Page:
In strategy meetings through the years, I’ve often heard conservative and Republican operatives complain, “If the mainstream media would only cover the issue fairly . . .”
My advice? Don’t hold your breath.
In lively discussions with friends from across the political spectrum, including a journalist or two, I’ve debated the proposition of whether a “liberal media bias” even exists. Without resolution.
Consensus aside, though, I’ve determined it über-exists — resting my judgment on two things: (1) surveys of the Washington press corps over the past decades, showing its members to be consistently and overwhelmingly liberal, and in turn voting Democratic, and (2) my personal experience with reporters and editors over the last 35 years.
And now, add to my personal list of anecdotal evidence two self-disclosures from important journalists in recent months.
Last October, in the wake of the disastrous rollout of Obamacare via the healthcare.gov website, National Journal’s Ron Fournier told MSNBC’s Chuck Todd, “[The Obama Administration] really had to get this right, not just for the healthcare reform, but for the whole idea — that a lot of us believe in — that a strong, effective government can help people through this huge economic and social transition we’re going through.”
Fournier admitted that this federal government failure undermined the “central argument that we’re having in this country” — namely, whether bigger and bigger government makes life better and better.
Fournier is not just any journalist: he serves as senior political columnist and editorial director of the prestigious National Journal. Before that, he worked for the Associated Press for 20 years, moving up to Washington bureau chief.
As top banana at the DC bureau, Fournier instituted a controversial policy that he called “accountability journalism.” The idea? Tell the readers who is right or wrong. Fournier called it being “provocative without being partisan. . . truth-tellers without being editorial writers.”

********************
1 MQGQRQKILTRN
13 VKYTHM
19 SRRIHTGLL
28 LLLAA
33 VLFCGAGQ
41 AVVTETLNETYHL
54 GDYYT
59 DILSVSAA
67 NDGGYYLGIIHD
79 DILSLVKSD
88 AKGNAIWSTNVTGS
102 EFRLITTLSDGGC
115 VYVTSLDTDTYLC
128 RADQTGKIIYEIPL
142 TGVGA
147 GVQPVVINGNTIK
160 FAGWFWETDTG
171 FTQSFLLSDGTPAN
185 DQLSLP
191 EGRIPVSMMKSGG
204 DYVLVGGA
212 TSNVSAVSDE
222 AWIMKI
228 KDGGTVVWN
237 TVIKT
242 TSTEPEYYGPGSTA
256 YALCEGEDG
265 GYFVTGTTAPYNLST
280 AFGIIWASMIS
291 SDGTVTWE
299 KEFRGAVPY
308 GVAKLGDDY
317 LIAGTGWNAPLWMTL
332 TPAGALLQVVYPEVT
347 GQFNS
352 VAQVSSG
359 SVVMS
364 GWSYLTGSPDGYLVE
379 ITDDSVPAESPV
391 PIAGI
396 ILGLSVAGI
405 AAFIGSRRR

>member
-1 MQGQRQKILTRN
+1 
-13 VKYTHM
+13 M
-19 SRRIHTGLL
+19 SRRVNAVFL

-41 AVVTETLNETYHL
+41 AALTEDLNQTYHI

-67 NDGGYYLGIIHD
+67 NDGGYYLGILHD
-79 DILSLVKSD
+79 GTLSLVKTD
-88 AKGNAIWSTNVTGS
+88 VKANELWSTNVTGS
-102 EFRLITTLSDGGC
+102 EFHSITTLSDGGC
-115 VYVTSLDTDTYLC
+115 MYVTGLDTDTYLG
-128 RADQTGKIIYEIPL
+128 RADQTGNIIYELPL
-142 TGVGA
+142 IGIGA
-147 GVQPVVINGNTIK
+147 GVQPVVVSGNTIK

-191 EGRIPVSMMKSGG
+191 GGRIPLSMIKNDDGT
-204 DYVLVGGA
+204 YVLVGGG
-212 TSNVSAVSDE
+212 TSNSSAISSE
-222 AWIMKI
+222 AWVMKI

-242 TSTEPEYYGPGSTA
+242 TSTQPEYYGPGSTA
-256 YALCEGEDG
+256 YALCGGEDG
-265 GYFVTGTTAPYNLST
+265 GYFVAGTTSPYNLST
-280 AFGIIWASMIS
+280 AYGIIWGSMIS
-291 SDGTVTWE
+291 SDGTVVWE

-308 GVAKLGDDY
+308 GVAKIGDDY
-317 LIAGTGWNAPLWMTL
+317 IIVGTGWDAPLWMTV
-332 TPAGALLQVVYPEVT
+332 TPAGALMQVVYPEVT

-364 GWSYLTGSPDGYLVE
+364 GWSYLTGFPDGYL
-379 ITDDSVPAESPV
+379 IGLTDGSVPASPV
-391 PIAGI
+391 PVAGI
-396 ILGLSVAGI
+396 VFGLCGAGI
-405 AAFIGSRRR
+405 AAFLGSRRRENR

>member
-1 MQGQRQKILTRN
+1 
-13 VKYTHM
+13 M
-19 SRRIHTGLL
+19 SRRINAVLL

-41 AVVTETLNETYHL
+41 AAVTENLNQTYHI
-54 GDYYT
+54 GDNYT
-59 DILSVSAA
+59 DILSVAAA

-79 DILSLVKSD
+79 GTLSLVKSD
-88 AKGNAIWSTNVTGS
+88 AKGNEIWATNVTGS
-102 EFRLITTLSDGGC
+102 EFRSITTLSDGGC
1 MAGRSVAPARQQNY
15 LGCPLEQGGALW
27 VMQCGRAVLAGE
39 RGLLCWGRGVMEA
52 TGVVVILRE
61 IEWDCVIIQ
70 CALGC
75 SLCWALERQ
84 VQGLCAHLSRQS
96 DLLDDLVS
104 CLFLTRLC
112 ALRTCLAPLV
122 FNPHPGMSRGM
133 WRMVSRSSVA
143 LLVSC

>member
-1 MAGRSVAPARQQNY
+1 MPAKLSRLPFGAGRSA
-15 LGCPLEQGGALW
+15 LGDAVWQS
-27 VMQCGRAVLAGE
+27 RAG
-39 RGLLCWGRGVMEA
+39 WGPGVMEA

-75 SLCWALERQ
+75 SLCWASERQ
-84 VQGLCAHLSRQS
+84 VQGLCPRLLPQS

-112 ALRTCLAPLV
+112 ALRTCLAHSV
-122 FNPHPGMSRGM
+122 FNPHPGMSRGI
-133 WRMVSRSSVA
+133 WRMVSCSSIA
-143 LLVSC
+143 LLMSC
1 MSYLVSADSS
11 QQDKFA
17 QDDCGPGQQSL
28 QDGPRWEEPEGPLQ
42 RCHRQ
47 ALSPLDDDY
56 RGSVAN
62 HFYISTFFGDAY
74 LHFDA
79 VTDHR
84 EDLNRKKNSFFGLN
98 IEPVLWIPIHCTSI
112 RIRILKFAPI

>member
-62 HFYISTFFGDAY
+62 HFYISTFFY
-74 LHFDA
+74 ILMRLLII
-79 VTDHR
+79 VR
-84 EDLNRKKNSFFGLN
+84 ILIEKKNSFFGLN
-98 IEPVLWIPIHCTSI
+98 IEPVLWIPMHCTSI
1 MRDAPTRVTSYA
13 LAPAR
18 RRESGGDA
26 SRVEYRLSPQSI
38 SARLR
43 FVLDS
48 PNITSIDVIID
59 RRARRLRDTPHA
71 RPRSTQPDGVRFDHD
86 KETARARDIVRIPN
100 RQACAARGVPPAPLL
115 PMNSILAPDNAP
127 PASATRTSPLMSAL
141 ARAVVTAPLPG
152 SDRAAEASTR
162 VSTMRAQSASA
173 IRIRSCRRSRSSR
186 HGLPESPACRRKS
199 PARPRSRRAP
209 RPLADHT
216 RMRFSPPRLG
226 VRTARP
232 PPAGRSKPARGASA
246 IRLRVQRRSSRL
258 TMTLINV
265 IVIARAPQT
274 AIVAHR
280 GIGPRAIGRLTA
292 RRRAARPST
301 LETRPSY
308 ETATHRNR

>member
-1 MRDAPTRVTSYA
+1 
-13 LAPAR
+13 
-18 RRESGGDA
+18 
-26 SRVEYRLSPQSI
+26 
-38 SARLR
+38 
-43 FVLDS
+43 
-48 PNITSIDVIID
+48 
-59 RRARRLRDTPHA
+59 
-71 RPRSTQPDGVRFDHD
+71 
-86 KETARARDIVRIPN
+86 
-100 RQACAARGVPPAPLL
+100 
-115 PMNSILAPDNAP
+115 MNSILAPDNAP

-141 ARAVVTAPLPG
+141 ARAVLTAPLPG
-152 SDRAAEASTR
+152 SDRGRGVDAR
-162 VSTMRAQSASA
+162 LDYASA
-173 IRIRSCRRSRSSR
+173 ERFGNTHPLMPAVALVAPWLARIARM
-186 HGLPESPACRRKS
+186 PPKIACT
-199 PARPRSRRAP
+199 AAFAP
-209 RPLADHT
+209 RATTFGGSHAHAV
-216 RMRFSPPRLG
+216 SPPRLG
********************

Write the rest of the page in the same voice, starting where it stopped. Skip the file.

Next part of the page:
“It seems to me there’s a conscious effort to inject bias in the story,” Wall Street Journal columnist James Taranto offered in describing the new policy, “though obviously Fournier would see it differently.”
The point here isn’t that Ron Fournier is a “bad” man. I’ve spoken with him and found him pleasant enough. The fact that he and I don’t agree on public policy is hardly earth-shattering, insidious or actionable. He has a right to write as he pleases and the publications he works for to print whatever they wish.
And Fournier does call out Democrats. I don’t mind his style at all.
But please don’t tell me that Fournier’s political views are completely divorced, walled-off from his reporting and writing about these political issues on which we disagree.
The second journalist is Robert G. Kaiser. Kaiser worked for The Washington Post for 50 years, as an intern, reporter, foreign correspondent, editor and finally as managing editor, shaping the paper’s coverage. Last month, he wrote a parting-shot column entitled, “How Republicans lost their minds, Democrats lost their souls and Washington lost its appeal.”